Am I missing something with DSLR video ?

Started Apr 1, 2012 | Discussions thread
Contributing MemberPosts: 980Gear list
Re: Biggest problem with DSLR video is unrealistic expectations
In reply to MaxIso, Apr 23, 2012

MaxIso wrote:

the second thing is there seems to be an apparent disdain for narrow depth of field. bokeh is an artistic tool, and although i dont prefer a narrow dof in my videos, i havent done any artistic video. the thing is, large sensors allow u to have a choice, with shallow or deep dof. dont want narrow? stop down and u have a camcorder look. but small sensor models cannot allow that choice anywhere near the level of apsc or FF, heck even mft. also for the person who was mentioning stills being taken with a camcorder, i dont know of any camcorder that has a 16mp sensor, which is required to match the rez on something like the d7000. in time i expect dslrs to match, in all areas, video specific camcorders simply due to the massive sensors. when that happens, camcorders will become obsolete, with exception maybe to the highest end hollywood video only designs.

I think you are misunderstanding the trade-offs. A large sensor does not inherently give you more DOF range, rather it is the combination of sensor size and aperture. You have to stop way, way down on a large sensor to get the same DOF as a small sensor, and that means you can't do it except in bright sunlight, and even then you may have distortion issues. Don't get me wrong, I love narrow DOF with my primes on my DSLR, but they are not competitive with my dedicated camcorder at f/1.8 in dim light.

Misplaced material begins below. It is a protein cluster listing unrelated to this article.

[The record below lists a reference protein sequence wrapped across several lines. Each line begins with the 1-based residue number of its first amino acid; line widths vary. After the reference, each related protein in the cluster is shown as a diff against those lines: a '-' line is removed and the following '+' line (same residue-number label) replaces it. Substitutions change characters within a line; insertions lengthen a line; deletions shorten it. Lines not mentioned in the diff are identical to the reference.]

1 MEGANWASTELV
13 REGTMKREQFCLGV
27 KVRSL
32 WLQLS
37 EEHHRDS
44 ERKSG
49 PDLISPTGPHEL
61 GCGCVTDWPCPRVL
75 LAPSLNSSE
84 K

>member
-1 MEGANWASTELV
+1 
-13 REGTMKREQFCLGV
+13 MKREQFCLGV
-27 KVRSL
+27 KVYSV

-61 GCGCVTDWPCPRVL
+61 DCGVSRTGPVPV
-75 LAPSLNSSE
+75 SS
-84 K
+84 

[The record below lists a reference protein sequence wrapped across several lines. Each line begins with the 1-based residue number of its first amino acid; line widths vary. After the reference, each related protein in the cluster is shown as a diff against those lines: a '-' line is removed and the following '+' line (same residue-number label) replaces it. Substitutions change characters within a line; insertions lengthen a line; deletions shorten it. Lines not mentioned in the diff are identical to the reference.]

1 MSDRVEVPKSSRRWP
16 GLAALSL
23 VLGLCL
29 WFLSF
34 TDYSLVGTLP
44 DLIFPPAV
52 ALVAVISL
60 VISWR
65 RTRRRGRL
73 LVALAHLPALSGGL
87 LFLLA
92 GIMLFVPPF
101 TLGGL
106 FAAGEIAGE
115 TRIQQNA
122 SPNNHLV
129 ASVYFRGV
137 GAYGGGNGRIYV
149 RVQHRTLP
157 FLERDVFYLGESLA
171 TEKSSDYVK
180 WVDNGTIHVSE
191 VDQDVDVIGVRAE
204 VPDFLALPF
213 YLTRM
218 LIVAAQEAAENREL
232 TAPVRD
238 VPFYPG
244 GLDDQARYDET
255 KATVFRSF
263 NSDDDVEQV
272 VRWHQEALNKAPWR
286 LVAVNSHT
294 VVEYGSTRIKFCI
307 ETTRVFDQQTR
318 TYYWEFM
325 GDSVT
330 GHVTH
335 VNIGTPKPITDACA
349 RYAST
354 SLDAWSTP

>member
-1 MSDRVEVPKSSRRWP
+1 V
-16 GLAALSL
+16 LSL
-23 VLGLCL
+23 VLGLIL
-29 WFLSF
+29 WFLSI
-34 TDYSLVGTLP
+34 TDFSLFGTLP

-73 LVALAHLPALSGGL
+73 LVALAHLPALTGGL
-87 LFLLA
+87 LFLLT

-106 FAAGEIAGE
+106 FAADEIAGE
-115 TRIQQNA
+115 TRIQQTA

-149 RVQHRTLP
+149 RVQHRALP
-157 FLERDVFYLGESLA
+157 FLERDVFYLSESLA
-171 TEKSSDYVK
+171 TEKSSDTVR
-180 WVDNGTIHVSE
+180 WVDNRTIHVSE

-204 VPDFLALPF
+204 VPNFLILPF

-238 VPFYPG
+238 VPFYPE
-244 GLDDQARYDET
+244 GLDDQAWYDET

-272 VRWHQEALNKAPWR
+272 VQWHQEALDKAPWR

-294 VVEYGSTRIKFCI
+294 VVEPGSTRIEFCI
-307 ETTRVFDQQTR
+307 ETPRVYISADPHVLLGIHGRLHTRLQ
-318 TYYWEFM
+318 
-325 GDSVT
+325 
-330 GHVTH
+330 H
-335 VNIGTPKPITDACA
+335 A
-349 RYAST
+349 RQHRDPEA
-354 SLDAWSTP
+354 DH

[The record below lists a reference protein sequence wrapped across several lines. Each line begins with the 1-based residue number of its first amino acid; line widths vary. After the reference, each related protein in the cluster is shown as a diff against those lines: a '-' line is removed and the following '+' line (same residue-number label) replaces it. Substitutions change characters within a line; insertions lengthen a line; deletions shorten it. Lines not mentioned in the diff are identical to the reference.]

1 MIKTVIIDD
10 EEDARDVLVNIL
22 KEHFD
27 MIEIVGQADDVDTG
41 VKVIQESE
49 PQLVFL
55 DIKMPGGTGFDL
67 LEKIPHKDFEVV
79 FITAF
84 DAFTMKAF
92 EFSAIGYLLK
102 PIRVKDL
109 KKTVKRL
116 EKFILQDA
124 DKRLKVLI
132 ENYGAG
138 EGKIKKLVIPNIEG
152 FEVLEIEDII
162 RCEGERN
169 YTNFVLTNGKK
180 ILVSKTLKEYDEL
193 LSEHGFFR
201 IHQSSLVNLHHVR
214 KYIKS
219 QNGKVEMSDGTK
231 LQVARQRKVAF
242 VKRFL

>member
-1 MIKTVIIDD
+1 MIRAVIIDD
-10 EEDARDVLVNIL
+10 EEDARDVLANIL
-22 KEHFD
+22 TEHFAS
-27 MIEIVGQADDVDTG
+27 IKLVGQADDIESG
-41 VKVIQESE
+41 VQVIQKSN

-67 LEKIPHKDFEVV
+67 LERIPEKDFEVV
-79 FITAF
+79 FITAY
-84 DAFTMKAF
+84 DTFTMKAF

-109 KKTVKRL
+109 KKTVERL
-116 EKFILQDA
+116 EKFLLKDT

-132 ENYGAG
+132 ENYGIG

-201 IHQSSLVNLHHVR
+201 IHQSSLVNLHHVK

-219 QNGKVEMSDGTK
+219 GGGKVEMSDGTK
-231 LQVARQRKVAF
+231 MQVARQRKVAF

Resolution is not the same thing with video as stills. More pixels just means you have to downsample, and it also greatly increases processing demands, which can be problematic.

I have a Canon Vixia M41, which is a fairly radical - and successful - innovation by Canon. They dropped their number of pixels to a native HD format, basically 2 mp, and it has the best low light performance of any consumer or semipro camcorder. Fewer, larger pixels with the same overall surface area produces higher quality low light results than more pixels on the same surface area, and this is something that is driving Canon's new pro videocams such as the C300 and C500, which are large sensor and low pixel count.

Lastly, at this time anyway, there are some things the mid and high end consumer camcorders do that DSLRs don't. I have wide range of audio control (two microphone jacks, headphone, manual volume, mixing, equalizer, selectable directional microphone), full manual control, face detection that I control just by tapping the touch screen for moving subjects, and dedicated video touches like selectable constant speed zooms - that give very nice looking results.

The Canon M41 (currently the M52) costs as much or more than most entry level DSLRs or m43s - and it isn't because the buyers are too stupid to understand DSLRs, I would guess most buyers already have DSLRs, there is just a different set of benefits at this stage of the great video/still convergence.

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